We were far up the tree, so far above the ground and so quiet. The two of us had started to scale that tree—a massive birch that overlooks the garden plots. I had tapped out fifteen feet off the ground, but my climbing companion clambered up another twenty feet over my head. So we stayed and we listened. Up there, a lightning strike could not have been more dazzling than the early winter sky we saw. A brilliant pale yellow color, nearly as lustrous as sunlight on snow, shone off the cumulus clouds that were sailing off to the northwest. I had a front-row seat to the sunset. I could only imagine the sky-cities seen from further up. The air was cold and little was to be heard. At that point, it was November turning into December. Now, it’s December proper and the semester is setting like the final hours of a very long day.
The garden is cold and bundled up for the winter. I’m out there at night taking a walk just after dinner. I was once told that winter is when the farmer sleeps. I know our resident garden manager is not hibernating through the winter, but instead steadily planning for the springtime again, just as squirrels make their stashes for the colder times and scheme for how to steal students’ food in the summer. The chorus of visitors to the garden is quieter, but with faith they will return too. So winter is the time of faith, or the time of rest. How opposite that is to the student experience! How strange to reconcile the thousand errands of college life with the relenting pace of early winter.
As if the heat from our firing neurons sets the tone of the weather, the atmosphere now seems worn and anxious, like it is unable to shut itself down for the end of the year. There’s lingering energy in the air. There are still rainy days instead of snowy ones. This is not normal. We are facing an improbable winter for Midcoast Maine, perhaps a short one, where days of intense cold are interrupted by pleasant days far above freezing. When your last final is complete, maybe you have the luxury of going home for a long winter’s nap. I hope you do have that luxury. The air masses above us, though, are tossing and turning, unable to settle down as they previously could, unable to send us off into a deep, steady freeze. Because we live in the same place and because our bodies are constantly immersed in a swirling ocean of air, we should be unsettled when we feel the warm December days. We should check in with the sky like we check on a friend—“you doing okay up there?”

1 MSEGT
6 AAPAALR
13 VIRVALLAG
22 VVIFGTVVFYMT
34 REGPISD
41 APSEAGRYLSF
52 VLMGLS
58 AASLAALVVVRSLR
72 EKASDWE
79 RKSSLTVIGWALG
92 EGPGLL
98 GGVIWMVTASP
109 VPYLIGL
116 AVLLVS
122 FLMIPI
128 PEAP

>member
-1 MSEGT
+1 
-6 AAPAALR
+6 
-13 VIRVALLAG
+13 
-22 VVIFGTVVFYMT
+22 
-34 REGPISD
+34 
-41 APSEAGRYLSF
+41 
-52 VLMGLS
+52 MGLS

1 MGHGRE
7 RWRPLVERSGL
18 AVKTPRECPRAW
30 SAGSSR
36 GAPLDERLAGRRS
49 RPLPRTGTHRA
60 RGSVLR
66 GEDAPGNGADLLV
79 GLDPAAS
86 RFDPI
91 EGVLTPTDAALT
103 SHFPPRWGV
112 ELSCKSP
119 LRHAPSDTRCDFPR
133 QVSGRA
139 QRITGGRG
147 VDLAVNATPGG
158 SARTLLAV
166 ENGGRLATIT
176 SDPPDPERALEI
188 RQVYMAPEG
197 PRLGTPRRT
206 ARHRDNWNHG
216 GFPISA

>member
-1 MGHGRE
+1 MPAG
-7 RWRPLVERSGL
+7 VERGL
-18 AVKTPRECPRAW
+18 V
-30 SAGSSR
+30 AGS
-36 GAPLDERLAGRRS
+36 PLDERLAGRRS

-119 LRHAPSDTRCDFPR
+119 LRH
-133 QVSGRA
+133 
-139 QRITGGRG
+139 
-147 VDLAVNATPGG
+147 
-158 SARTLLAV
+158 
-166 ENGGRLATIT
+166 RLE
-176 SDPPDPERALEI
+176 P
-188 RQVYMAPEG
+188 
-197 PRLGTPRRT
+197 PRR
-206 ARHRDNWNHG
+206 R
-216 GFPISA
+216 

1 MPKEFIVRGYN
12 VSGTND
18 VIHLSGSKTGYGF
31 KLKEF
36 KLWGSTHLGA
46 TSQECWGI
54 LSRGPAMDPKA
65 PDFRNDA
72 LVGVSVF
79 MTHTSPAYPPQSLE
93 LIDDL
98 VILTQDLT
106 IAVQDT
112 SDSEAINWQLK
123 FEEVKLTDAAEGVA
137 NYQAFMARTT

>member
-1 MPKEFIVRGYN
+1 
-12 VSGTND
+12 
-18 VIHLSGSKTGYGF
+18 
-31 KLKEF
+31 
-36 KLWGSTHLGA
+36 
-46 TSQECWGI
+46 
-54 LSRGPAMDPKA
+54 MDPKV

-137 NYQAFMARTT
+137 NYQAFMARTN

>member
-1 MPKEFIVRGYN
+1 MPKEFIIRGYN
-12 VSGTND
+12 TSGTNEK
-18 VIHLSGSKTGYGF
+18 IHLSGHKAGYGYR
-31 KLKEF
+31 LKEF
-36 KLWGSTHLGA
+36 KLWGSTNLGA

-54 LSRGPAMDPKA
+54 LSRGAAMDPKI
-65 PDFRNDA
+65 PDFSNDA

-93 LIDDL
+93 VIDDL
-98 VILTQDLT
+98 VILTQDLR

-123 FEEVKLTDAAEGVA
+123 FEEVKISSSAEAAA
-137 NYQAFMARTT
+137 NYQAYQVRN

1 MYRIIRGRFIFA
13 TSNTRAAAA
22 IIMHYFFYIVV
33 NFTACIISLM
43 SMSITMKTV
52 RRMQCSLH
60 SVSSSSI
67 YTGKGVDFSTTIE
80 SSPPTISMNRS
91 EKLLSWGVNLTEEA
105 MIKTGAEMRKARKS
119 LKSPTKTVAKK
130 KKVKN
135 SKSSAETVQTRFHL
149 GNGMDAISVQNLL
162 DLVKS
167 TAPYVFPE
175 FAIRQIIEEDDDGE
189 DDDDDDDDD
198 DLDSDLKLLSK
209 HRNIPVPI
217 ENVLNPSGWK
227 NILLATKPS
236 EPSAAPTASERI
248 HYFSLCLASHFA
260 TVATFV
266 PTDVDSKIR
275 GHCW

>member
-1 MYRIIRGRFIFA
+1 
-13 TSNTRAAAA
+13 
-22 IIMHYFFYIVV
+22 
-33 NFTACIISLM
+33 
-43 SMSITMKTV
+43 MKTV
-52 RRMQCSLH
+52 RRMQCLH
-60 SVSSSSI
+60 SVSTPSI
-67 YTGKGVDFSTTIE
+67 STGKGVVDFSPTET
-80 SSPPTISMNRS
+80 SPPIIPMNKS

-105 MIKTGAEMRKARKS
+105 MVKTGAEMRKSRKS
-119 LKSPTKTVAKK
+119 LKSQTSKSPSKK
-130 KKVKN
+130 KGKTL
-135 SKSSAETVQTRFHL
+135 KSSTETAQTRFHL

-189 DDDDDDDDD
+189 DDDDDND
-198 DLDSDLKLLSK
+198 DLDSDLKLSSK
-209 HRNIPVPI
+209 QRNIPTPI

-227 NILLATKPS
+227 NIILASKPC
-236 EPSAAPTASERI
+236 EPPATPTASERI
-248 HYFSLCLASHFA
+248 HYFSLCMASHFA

I am leaving the College for good, and I want to leave on this note: it is okay to stop, but it is not okay to give up. Perhaps my biggest regret during my four and a half years at Bowdoin is that it has taken me until my last semester to find any courage to act on what I believe in. My strengths lie in the written word, not in the protest or the action-planning, but I wish I had attended those meetings, made more alliances across groups and done more to push back. If you are dissatisfied with parts of the world, others are too. There are those at this school with privilege and voice and will to calmly ask for change, and then to ask for change with anger if the calm voice fails to be heard. It should be believed that if Staley hadn’t stepped down under pressure from above, the students would have pushed him out. It should be believed that the living wage movement came from students and the cleaning staff banding together, not just the macroeconomic reasoning from the top. It should be believed that student activism is welcome, that it is an expression of our intellect when we are able to imagine our anger and our anxieties coming out like wildfire to make a better world.
I’ve been an employee of the Office of Sustainability for all of my time here, and in that spirit, I’d like to propose a few sustainability goals for the President’s Office. Number 1: understand how much of student well-being is not institutionalized. While Counseling and Wellness Services provide great resources, so much of mental health relies on small check-ins from other students, professors and staff. There is no way to formalize this (let alone account for it), but there are ways to promote tighter support networks. Do that instead. Number 2: Decarbonize everything. If the school can spend millions of dollars on COVID tests and still come out just fine, there is no reason why decarbonization of our school’s housing and vehicles, including buses (that always idle in the parking lot right outside of Harpswell apartments), cannot happen over the next ten years. Give lots of money to the offices doing this work. Number 3: provide students the language to talk about climate change. Do not make it a required workshop, one and done. Do not spend millions on a new building. Instead, promote and incentivize classes that examine combined social and environmental issues: there is no easy distinction between the two. The future leaders are those who will be able to negotiate the charged debates around justice and health for everyone, including our land and oceans and air. If you do not institutionalize this mindset, Bowdoin College, you are setting your own students up for failure.
Last week, a dozen of us who work in the garden gathered to plan for the next season. We paged through seed catalogues and imagined delicious eggplants and tomatoes and mushrooms sprouting up next season. It was bittersweet to be watching the planting season start and know that I will not get to see these seeds arrive, plant them in the ground or taste the harvest. I am so thankful for the time I have spent here. I will remember the time that we climbed the big birch tree next to the garden and looked west into the sunset and saw that brilliant cold of winter on the horizon. I will dream of being higher and higher in the branches, feeling the light off the clouds cause a trembling inside of me.